Cement manufacturer, PPC Zimbabwe says the country has a huge manufacturing cost base, which makes it difficult to operate in, compared to other regional countries.
BY TATIRA ZWINOIRA
In a Press briefing after the official commissioning of its new plant on Friday, PPC Zimbabwe managing director, Kelibone Masiyane said one of the major cost drivers was electricity, with them paying 15 cents per kilowatt hour.
“If you go to Zambia, they charge 6 cents and we are setting up a plant in Ethiopia, where they charge about 3 cents. As such, competing in other countries will be difficult for Zimbabwe. Transporting cement from Botswana is quite expensive, so we are hoping that the plant will help with that,” he said.
Masiyane said the cement manufacturer would export its product to Malawi, Zambia and Mozambique after identifying opportunities in those countries.
In May this year, cement players complained of high costs, which were making it hard for them to compete with imported cement.
The Confederation of Zimbabwe Industries is on record saying high electricity, water and transport costs were a major challenge to local producers.
This was a major factor in excessive pricing of their products to the local market.
PPC invested in the new plant to cut costs involved in relying on Bulawayo plant to service Harare and northern region markets.
In 2014, Chinese engineering firm, Sinoma International was hired to develop the plant.
PPC has invested $85 million into the new plant, which has a capacity of up to 700 000 tonnes annually.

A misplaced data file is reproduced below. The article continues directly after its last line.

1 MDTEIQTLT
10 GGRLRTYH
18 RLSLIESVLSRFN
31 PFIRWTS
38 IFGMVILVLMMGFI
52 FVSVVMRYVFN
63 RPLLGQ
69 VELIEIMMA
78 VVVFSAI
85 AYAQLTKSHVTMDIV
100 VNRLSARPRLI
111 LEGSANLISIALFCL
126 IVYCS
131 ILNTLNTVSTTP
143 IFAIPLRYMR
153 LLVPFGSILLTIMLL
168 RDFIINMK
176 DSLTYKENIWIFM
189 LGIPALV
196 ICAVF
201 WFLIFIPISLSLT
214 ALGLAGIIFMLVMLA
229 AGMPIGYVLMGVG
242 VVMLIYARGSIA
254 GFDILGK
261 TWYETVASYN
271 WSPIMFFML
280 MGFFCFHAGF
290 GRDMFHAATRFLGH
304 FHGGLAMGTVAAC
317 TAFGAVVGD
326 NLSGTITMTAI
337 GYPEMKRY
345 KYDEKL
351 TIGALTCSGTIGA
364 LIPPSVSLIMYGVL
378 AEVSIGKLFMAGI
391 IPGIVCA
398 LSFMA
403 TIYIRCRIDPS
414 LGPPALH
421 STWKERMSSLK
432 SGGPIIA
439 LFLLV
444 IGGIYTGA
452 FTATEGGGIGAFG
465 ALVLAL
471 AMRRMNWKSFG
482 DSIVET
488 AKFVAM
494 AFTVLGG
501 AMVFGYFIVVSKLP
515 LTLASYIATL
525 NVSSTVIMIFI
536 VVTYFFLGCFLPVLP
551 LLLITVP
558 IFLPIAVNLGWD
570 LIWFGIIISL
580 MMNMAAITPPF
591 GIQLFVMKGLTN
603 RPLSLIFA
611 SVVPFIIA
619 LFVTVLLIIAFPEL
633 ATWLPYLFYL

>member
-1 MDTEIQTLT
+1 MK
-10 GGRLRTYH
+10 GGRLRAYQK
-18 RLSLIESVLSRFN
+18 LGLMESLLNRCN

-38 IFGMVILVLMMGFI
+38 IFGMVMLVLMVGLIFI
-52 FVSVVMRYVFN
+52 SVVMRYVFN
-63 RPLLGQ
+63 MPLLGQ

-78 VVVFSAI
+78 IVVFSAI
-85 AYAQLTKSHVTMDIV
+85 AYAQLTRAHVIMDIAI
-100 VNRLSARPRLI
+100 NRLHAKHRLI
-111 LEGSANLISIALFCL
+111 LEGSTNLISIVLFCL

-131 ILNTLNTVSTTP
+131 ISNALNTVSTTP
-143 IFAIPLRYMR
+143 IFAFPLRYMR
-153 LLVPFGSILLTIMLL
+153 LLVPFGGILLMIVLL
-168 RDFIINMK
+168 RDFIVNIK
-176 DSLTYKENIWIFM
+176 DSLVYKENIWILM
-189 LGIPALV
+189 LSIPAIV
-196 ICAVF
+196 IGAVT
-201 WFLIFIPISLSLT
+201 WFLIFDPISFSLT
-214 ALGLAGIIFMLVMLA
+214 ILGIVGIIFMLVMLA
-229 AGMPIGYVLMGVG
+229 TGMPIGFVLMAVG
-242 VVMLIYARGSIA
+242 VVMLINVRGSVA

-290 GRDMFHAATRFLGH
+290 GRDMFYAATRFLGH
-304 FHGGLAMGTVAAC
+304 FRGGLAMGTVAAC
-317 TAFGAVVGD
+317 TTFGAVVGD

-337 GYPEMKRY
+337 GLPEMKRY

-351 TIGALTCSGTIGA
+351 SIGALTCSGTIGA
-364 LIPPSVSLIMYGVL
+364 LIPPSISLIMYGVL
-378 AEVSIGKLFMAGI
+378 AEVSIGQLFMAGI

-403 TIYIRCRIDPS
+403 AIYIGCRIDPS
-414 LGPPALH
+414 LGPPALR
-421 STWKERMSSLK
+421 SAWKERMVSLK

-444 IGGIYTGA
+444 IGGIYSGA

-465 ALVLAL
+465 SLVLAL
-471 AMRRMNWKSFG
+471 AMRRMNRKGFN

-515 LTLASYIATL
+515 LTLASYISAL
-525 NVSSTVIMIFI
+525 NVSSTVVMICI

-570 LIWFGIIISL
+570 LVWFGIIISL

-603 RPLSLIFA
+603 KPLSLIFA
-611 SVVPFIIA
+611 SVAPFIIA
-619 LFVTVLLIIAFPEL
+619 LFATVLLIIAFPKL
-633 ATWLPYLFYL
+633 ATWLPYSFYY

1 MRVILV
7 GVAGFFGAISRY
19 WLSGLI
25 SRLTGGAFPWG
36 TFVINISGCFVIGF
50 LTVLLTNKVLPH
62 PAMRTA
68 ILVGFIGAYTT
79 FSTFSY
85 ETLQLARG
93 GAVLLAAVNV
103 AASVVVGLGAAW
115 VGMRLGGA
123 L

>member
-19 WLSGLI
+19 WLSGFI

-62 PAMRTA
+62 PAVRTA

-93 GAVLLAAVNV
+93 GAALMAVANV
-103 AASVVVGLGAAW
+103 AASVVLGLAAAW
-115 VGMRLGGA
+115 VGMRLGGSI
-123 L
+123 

The plant boasts of some of the latest technology that involves a palletised packaging machine, which is new in the country.
It has also developed its research and development lab meant for testing the finished product before it gets to the market.
Masiyane said repayment on the investment from the plant would begin in December.
PPC Ltd group CEO, Darryll Castle said investing in Zimbabwe was part of the company’s long-term strategy.
“We remain committed to growing in this country. Our decision to invest in an $85 million milling plant in Zimbabwe is a reflection of our confidence in the country and the economy of Zimbabwe. The Msasa mill is part of bigger plan to develop a fully integrated plant in Harare in time, as the economy and local demand grows,” he said.
“Cheap imports have the potential to cause significant injury to the local cement manufacturing industry, including job losses, underutilisation of production capacity and reduced return on assets employed.”
The new plant boasts of a faster turnaround time in developing cement, meaning PPC will be able to deliver more in shorter periods.